Chris Davis was in a world of hurt as a baseball player when he was dealt to the Baltimore Orioles at the 2011 trade deadline.
After a big splash of a debut in 2008 with the Texas Rangers, the Longview native when he hit 17 bombs and drove in 55 runs in 80 games things began to go downhill in a hurry for the always-friendly, massive adonis of a man who could also play some pretty killer first base.
It hit rock bottom in 2010, the year the Rangers broke through and won their first postseason series and first pennant, when Davis bounced back and forth between Arlington and Round Rock and hit .192 with a lone home run in 45 big-league games.
After he hit .250 through the first half, again bouncing back and forth, with the Rangers in 2011, general manager Jon Daniels pulled the trigger and dealt him to "Rangers East," the Baltimore Orioles, along with pitcher Tommy Hunter for shutdown reliever Koji Uehara.
Davis went on to hit .276 over the second half with Baltimore with two bombs and 13 RBIs in 31 games. Last season, as a full-time starter, Davis broke out with 33 homers and 85 RBIs while hitting .270 for the Orioles, who of course defeated the Rangers in the AL Wild Card Game.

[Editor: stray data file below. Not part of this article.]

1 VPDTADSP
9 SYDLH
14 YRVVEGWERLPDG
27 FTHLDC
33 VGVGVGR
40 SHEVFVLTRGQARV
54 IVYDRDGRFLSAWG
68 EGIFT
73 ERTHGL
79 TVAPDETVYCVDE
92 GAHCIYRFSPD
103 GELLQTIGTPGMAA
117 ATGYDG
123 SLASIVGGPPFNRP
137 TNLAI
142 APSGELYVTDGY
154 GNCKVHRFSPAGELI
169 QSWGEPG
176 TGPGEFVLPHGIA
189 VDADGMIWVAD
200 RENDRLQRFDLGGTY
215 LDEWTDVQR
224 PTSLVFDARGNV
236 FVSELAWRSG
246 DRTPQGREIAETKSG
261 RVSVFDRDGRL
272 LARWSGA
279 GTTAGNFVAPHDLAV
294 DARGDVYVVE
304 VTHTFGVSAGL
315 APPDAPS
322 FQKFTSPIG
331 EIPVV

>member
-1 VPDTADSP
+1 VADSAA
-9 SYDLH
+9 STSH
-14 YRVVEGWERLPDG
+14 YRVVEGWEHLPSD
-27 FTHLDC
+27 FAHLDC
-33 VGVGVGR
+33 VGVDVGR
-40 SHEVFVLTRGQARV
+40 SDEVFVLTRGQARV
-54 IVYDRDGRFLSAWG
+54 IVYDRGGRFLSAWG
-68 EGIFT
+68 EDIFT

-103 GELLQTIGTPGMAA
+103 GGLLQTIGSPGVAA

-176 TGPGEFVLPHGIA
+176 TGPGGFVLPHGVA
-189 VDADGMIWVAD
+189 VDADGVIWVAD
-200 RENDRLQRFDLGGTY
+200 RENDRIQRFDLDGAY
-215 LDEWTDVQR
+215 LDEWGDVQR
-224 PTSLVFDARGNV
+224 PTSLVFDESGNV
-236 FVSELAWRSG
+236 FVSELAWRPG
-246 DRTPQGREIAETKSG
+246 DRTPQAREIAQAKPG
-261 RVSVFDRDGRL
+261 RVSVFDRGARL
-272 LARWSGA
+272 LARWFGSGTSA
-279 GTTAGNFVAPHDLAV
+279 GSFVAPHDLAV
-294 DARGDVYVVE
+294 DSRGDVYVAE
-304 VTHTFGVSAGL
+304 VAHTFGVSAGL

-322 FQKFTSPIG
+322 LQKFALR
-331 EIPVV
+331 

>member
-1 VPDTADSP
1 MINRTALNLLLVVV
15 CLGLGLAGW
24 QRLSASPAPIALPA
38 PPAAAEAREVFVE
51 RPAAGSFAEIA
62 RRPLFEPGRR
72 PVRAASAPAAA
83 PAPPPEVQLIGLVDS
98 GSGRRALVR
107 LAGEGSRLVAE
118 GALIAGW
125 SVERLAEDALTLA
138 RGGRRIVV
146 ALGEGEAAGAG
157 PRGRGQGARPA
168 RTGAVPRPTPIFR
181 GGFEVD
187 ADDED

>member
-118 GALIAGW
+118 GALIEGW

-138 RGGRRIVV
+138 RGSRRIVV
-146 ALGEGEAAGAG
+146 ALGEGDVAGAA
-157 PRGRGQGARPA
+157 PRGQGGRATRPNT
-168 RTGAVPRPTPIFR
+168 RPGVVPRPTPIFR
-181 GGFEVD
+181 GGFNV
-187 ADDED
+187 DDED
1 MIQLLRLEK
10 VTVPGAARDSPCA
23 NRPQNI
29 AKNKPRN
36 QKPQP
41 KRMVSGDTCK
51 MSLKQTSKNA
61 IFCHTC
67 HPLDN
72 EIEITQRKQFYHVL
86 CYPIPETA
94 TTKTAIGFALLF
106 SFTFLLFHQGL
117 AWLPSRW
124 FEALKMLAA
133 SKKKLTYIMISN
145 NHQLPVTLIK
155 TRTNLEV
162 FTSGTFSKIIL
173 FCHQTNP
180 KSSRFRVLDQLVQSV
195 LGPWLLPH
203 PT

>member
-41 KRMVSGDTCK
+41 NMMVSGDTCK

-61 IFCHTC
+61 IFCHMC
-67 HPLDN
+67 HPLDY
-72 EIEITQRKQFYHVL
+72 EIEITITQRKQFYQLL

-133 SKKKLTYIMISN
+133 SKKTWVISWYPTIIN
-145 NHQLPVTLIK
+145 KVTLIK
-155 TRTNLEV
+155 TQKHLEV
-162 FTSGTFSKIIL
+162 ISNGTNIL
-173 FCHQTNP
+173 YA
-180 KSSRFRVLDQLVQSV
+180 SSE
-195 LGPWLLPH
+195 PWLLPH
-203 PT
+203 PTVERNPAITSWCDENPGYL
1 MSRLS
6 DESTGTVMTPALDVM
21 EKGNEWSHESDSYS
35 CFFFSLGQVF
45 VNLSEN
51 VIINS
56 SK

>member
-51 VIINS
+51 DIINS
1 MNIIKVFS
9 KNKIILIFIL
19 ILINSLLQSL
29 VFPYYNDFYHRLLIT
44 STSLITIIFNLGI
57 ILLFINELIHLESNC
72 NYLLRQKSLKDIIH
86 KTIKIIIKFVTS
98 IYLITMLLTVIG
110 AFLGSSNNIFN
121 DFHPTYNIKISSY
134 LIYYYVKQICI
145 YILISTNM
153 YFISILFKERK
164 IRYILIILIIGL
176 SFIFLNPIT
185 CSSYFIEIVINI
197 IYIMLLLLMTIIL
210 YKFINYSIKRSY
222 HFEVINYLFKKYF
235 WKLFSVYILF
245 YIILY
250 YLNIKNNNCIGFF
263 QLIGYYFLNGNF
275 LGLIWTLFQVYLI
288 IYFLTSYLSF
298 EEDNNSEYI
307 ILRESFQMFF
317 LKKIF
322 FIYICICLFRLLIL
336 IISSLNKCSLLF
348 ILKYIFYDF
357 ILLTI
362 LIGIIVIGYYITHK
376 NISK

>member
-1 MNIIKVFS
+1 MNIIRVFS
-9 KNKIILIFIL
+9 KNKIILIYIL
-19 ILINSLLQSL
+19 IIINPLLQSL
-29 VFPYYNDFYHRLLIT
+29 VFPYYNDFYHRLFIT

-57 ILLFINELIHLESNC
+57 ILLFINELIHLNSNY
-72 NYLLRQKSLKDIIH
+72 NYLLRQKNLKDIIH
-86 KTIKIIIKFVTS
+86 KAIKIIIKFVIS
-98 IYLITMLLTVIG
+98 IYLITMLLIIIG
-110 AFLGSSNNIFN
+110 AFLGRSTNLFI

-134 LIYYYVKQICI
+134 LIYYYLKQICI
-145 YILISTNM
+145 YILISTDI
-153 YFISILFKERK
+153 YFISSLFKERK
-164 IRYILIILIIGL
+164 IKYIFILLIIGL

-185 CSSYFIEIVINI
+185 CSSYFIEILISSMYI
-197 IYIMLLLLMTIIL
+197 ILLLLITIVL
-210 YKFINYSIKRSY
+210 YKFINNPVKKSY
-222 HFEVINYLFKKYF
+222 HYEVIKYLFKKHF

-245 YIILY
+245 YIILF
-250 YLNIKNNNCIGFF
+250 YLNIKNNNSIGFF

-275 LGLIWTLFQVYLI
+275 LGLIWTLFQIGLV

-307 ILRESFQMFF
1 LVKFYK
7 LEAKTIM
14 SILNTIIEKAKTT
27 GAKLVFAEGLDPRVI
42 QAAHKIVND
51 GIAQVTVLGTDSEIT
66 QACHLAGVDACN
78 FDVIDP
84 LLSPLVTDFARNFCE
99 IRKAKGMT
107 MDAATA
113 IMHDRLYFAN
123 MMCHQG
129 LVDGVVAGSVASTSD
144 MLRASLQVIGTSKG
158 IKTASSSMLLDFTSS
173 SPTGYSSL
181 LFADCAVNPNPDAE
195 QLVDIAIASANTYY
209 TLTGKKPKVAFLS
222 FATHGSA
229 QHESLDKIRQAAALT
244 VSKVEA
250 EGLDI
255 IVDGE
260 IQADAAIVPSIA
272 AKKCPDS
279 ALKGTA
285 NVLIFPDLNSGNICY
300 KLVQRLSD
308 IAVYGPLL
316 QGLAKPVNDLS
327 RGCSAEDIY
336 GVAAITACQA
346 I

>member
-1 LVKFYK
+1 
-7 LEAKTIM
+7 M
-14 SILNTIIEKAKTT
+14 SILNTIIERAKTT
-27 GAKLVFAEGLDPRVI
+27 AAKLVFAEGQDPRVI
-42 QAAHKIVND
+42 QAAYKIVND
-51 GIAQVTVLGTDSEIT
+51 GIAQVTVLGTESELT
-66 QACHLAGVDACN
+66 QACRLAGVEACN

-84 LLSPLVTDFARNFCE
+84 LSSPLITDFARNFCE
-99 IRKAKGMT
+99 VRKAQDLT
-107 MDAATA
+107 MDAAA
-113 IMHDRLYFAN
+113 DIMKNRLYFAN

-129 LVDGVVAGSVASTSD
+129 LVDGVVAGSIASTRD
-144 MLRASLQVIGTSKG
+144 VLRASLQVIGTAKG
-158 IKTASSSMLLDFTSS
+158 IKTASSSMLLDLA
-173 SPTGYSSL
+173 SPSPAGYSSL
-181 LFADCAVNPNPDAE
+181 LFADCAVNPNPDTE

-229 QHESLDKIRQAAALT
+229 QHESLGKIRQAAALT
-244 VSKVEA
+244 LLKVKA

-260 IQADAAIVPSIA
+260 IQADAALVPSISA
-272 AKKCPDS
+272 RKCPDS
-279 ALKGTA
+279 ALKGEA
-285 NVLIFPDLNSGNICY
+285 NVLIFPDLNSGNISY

Ironically, heading into Tuesday's game against his hometown Rangers, Davis has 33 homers and 85 RBIs, and it's July 9. Those numbers are staggering, for sure, but prior to Monday's series-opener, Rangers manager Ron Washington spoke on the deal that many are calling a major loss for the Rangers.
That's easy to do now, but people need to realize Davis was not going to do this in Texas and living with the pressure of playing in front of friends and family every night and being the local Texas boy who played his college baseball down the road in Corsicana.
“Right now, that guy is really, really, really swinging the bat,” Washington told reporters before the game. “I know who this Chris Davis is — that’s the Chris Davis that was in Triple-A, kicking ass. He didn’t show up until he came to Baltimore. He just finally figured it out.”
It wasn't all a loss for the Rangers, who fortified their bullpen in 2011 to make another run to the World Series that they lost in such heartbreaking fashion. If the Rangers had won that dramatic Game 6 in St. Louis there likely wouldn't be any second-guessing, and there still shouldn't be.
“We ended up going to the World Series, and it took Chris a couple years here to find himself,” Washington said. “This year, he found it. If we’d have kept him for six years, we’d have had that Chris Davis, but we needed to get the pieces [Baltimore] gave to us, and Chris Davis was in it. Baltimore won that one. We did, too, because ... Uehara did a good job for us too.”